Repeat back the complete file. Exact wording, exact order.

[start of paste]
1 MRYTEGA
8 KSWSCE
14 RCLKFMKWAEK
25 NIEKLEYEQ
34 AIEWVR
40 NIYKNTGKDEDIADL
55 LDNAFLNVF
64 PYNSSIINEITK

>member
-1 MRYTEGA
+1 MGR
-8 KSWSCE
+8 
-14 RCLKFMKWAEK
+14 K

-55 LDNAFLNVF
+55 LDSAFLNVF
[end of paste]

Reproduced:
1 MRYTEGA
8 KSWSCE
14 RCLKFMKWAEK
25 NIEKLEYEQ
34 AIEWVR
40 NIYKNTGKDEDIADL
55 LDNAFLNVF
64 PYNSSIINEITK

>member
-1 MRYTEGA
+1 MGR
-8 KSWSCE
+8 
-14 RCLKFMKWAEK
+14 K

-55 LDNAFLNVF
+55 LDSAFLNVF